We didn't want to do this. We wanted to make a really good car without torque vectoring, and then build on top of that. So the car performs really well now, it's very safe, very usable, very easy to drive even with 2,000 horsepower – for anybody, without those systems.
And now with those systems, we can add more driveability, more agility, make the car feel lighter through the torque vectoring, make it feel more playful during drifting. With this software, you can do endless combinations and endless things. Whatever we're doing now, it's just scratching the surface, and we'll make sure our customers have a car that continues to get better and better over time.
Loz: That's something Tesla's really nailed, isn't it? These over-the-air updates that suddenly give you car more capabilities. What a wonderful thing electrics are in that regard. Hey, how much horsepower can a set of tires handle?
It's actually much more than people think. The thing that gets tires to the limit is the torque. Not horsepower.
Loz: Right, but electrics tend to have much more torque than your average combustion motor, right?
Yeah, but they usually only have one gear. It's like driving your combustion car in the highest gear. I'll give you an example. We have 2,600 Nm on the four motors combined. But with the gear ratio we're using, we have something like 11,000 Nm at the wheels.
The Bugatti Chiron has around half the torque that we have. But, from memory, they have something like an eight-ratio transmission. So at the wheels, they're making something like 18,000 Nm in first gear. By second gear, they're already below us, and as the gears go on, they have less and less torque, which means less acceleration.
So you can't really compare it. People make this mistake of comparing the torque of electric cars on the motors, but it's absolutely irrelevant. The torque on the motor shaft is absolutely irrelevant if you don't know the transmission ratio. Torque on the wheels is what gets you going.
So to answer the question, the tires are on the limit until about 100-120 kmh. So at any time below that, you can get the tires over the limit and spinning. But above that, you have more traction than you have power.
So people ask me sometimes "when is this going to stop? When is enough power?" And I'm saying there's still a lot of potential in tires.
Loz: That's interesting! When I first floored it in a Tesla, I couldn't believe how fast that thing could accelerate to 100 km/h. It just didn't feel possible. So I had it in my head that electric horsepower figures are deceptively low, like a 700 horsepower electric might outperform a 900 hp combustion car.
Yes. But it's for different reasons. It's consistency and easy control. You can see on YouTube, we have drag races against LaFerraris and Porsche 918s, Bugatti Veyrons, whatever. But actually, you're seeing the runs where the competitors got a good start. You're not seeing the runs where they got a bad start. It takes them like five or six times to try to make a run until they actually get it right.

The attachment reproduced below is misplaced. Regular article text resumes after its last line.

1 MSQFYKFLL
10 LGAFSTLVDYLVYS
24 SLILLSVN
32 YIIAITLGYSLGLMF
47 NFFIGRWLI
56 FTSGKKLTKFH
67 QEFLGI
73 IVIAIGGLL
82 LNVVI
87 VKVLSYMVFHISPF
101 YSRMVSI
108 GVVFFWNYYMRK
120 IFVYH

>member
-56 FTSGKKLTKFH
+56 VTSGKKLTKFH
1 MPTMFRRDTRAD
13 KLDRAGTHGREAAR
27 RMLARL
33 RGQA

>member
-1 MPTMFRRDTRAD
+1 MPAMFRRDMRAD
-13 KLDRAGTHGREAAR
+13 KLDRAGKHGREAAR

So if you're at a traffic light and you really want to accelerate, you have maybe a 20% chance that you'll actually nail it. The car might jerk off the line, or stall, or the traction control doesn't release the clutch properly, whatever. It's much more complex than an electric car.
In our car, you just floor it, and every time you'll get the same acceleration. So anybody can do it. If you look at all the drag race videos of Teslas vs Ferraris and whatever, you'll see in the comments people saying "yeah, but the other guy didn't start properly!" Right! Because it's hard to do! With a Tesla, you'll get it right every time. With a Lamborghini, you won't. That's the difference. So it's not just getting the result, it's getting the result every time.
Loz: What fun! I have to experience what 2,000 horsepower feels like one day. I'm a motorcycle guy mainly, but I'm man enough to admit that might just blow my mind.
Yeah, ours will be the fastest accelerating car in the world, regardless of electric, combustion or hybrids. The great thing is, the acceleration doesn't slow down as you increase speed. It has so much power that the acceleration just continues. It's pretty crazy!
Loz: Wild stuff! This agreement you've signed with Hyundai/Kia to produce the electric powertrains for their performance divisions. Where are your major business areas going to be?
On one side, we have the supercars. You've seen what we're doing there, that's where we want to set the bar and show what the technology can do. On the other side, we have the technology business, where we used the technologies we've developed to help other car manufacturers make exciting electric cars.
That's where we're expanding a lot. That's why Porsche has invested in us, and Hyundai/Kia.
Just making hypercars in my life? Sure, it's a nice thing for a few rich people. But that's not the point. The point is that you show people what electric cars can do, that the future won't be boring. And then you use the technology to make it more accessible. Of course, Porsche is much more accessible than us, but it's still a very expensive car.
But Hyundai, they make reasonably priced cars. So we hope what we're doing can end up in really exciting electric cars and vehicles that are accessible to a wide audience. We're also doing that with many other companies that are not our shareholders. Some of the public ones are Aston Martin, Koenigsegg, Renault, Pininfarina. Many others that I can't talk about. That's the other part of the business where I really want to go big, providing technologies to them.
Loz: Right. What are the big challenges over the next 12 months?
Surviving, that's a big one! Not losing too much time through this situation. If you asked me a few weeks ago, I'd have said scaling up the company, going from a small volume manufacturer to a large volume manufacturer of components.